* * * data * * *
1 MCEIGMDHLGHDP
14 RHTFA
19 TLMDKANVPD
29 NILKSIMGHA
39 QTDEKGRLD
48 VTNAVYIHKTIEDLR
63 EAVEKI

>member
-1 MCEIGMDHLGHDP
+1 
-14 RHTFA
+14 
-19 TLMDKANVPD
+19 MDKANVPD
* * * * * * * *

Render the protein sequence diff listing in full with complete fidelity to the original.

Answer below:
1 MCEIGMDHLGHDP
14 RHTFA
19 TLMDKANVPD
29 NILKSIMGHA
39 QTDEKGRLD
48 VTNAVYIHKTIEDLR
63 EAVEKI

>member
-1 MCEIGMDHLGHDP
+1 
-14 RHTFA
+14 
-19 TLMDKANVPD
+19 MDKANVPD